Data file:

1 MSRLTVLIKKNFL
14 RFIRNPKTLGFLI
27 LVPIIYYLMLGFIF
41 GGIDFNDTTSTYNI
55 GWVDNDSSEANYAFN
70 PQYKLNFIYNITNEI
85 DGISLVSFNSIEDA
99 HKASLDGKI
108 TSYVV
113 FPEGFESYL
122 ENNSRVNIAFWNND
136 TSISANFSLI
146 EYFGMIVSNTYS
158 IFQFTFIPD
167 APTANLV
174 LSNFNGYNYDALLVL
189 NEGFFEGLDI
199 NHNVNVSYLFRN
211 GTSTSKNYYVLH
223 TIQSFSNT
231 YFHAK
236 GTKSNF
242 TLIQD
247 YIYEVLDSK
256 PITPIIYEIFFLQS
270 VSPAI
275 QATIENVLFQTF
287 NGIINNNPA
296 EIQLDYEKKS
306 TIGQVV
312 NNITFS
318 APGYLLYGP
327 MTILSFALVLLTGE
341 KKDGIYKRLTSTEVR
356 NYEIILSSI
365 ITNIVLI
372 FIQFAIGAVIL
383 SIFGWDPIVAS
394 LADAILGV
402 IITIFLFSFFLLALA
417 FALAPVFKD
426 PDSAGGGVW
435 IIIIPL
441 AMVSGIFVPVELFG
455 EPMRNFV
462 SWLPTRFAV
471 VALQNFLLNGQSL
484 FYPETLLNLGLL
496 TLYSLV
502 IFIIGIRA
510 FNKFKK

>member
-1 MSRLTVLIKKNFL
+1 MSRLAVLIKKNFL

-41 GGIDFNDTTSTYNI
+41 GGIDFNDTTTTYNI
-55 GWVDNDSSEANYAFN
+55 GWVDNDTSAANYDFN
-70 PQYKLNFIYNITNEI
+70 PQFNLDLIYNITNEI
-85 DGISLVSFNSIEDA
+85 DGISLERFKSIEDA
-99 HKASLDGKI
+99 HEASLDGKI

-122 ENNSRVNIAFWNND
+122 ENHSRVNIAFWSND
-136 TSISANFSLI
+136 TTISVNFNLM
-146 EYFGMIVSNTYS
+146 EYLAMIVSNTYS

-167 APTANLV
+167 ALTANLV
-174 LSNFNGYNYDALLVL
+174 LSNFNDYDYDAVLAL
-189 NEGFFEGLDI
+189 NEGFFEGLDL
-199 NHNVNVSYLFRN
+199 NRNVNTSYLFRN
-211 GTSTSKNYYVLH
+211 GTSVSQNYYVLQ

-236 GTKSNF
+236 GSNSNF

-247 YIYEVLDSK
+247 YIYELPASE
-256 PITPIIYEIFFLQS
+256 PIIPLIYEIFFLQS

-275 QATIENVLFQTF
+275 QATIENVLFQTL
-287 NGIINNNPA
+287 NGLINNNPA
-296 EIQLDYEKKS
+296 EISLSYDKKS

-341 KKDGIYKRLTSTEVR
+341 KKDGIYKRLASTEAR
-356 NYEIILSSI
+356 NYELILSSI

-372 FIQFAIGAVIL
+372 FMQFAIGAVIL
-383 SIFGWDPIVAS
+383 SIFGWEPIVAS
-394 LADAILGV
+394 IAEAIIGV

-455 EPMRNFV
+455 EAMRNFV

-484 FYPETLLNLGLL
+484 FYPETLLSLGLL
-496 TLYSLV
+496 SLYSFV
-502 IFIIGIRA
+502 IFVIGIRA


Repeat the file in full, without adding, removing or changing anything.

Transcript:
1 MSRLTVLIKKNFL
14 RFIRNPKTLGFLI
27 LVPIIYYLMLGFIF
41 GGIDFNDTTSTYNI
55 GWVDNDSSEANYAFN
70 PQYKLNFIYNITNEI
85 DGISLVSFNSIEDA
99 HKASLDGKI
108 TSYVV
113 FPEGFESYL
122 ENNSRVNIAFWNND
136 TSISANFSLI
146 EYFGMIVSNTYS
158 IFQFTFIPD
167 APTANLV
174 LSNFNGYNYDALLVL
189 NEGFFEGLDI
199 NHNVNVSYLFRN
211 GTSTSKNYYVLH
223 TIQSFSNT
231 YFHAK
236 GTKSNF
242 TLIQD
247 YIYEVLDSK
256 PITPIIYEIFFLQS
270 VSPAI
275 QATIENVLFQTF
287 NGIINNNPA
296 EIQLDYEKKS
306 TIGQVV
312 NNITFS
318 APGYLLYGP
327 MTILSFALVLLTGE
341 KKDGIYKRLTSTEVR
356 NYEIILSSI
365 ITNIVLI
372 FIQFAIGAVIL
383 SIFGWDPIVAS
394 LADAILGV
402 IITIFLFSFFLLALA
417 FALAPVFKD
426 PDSAGGGVW
435 IIIIPL
441 AMVSGIFVPVELFG
455 EPMRNFV
462 SWLPTRFAV
471 VALQNFLLNGQSL
484 FYPETLLNLGLL
496 TLYSLV
502 IFIIGIRA
510 FNKFKK

>member
-1 MSRLTVLIKKNFL
+1 MSRLAVLIKKNFL

-41 GGIDFNDTTSTYNI
+41 GGIDFNDTTTTYNI
-55 GWVDNDSSEANYAFN
+55 GWVDNDTSAANYDFN
-70 PQYKLNFIYNITNEI
+70 PQFNLDLIYNITNEI
-85 DGISLVSFNSIEDA
+85 DGISLERFKSIEDA
-99 HKASLDGKI
+99 HEASLDGKI

-122 ENNSRVNIAFWNND
+122 ENHSRVNIAFWSND
-136 TSISANFSLI
+136 TTISVNFNLM
-146 EYFGMIVSNTYS
+146 EYLAMIVSNTYS

-167 APTANLV
+167 ALTANLV
-174 LSNFNGYNYDALLVL
+174 LSNFNDYDYDAVLAL
-189 NEGFFEGLDI
+189 NEGFFEGLDL
-199 NHNVNVSYLFRN
+199 NRNVNTSYLFRN
-211 GTSTSKNYYVLH
+211 GTSVSQNYYVLQ

-236 GTKSNF
+236 GSNSNF

-247 YIYEVLDSK
+247 YIYELPASE
-256 PITPIIYEIFFLQS
+256 PIIPLIYEIFFLQS

-275 QATIENVLFQTF
+275 QATIENVLFQTL
-287 NGIINNNPA
+287 NGLINNNPA
-296 EIQLDYEKKS
+296 EISLSYDKKS

-341 KKDGIYKRLTSTEVR
+341 KKDGIYKRLASTEAR
-356 NYEIILSSI
+356 NYELILSSI

-372 FIQFAIGAVIL
+372 FMQFAIGAVIL
-383 SIFGWDPIVAS
+383 SIFGWEPIVAS
-394 LADAILGV
+394 IAEAIIGV

-455 EPMRNFV
+455 EAMRNFV

-484 FYPETLLNLGLL
+484 FYPETLLSLGLL
-496 TLYSLV
+496 SLYSFV
-502 IFIIGIRA
+502 IFVIGIRA